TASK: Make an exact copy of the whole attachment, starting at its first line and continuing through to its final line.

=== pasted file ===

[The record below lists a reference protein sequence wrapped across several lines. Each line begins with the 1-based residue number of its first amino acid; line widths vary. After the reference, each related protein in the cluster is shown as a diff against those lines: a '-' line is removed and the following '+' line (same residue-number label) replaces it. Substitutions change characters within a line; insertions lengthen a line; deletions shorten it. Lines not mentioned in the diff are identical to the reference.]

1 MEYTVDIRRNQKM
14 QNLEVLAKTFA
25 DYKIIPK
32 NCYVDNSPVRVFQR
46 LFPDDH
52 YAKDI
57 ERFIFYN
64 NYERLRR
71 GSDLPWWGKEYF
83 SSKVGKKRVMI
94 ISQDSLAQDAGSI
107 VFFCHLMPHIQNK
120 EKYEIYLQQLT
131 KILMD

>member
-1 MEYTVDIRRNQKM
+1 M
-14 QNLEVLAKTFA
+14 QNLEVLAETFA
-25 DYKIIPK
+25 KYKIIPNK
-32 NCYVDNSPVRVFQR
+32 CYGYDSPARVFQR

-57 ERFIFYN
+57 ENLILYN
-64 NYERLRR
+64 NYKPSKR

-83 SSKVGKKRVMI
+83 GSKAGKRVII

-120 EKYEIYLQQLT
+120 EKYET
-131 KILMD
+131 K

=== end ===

[The record below lists a reference protein sequence wrapped across several lines. Each line begins with the 1-based residue number of its first amino acid; line widths vary. After the reference, each related protein in the cluster is shown as a diff against those lines: a '-' line is removed and the following '+' line (same residue-number label) replaces it. Substitutions change characters within a line; insertions lengthen a line; deletions shorten it. Lines not mentioned in the diff are identical to the reference.]

1 MEYTVDIRRNQKM
14 QNLEVLAKTFA
25 DYKIIPK
32 NCYVDNSPVRVFQR
46 LFPDDH
52 YAKDI
57 ERFIFYN
64 NYERLRR
71 GSDLPWWGKEYF
83 SSKVGKKRVMI
94 ISQDSLAQDAGSI
107 VFFCHLMPHIQNK
120 EKYEIYLQQLT
131 KILMD

>member
-1 MEYTVDIRRNQKM
+1 M
-14 QNLEVLAKTFA
+14 QNLEVLAETFA
-25 DYKIIPK
+25 KYKIIPNK
-32 NCYVDNSPVRVFQR
+32 CYGYDSPARVFQR

-57 ERFIFYN
+57 ENLILYN
-64 NYERLRR
+64 NYKPSKR

-83 SSKVGKKRVMI
+83 GSKAGKRVII

-120 EKYEIYLQQLT
+120 EKYET
-131 KILMD
+131 K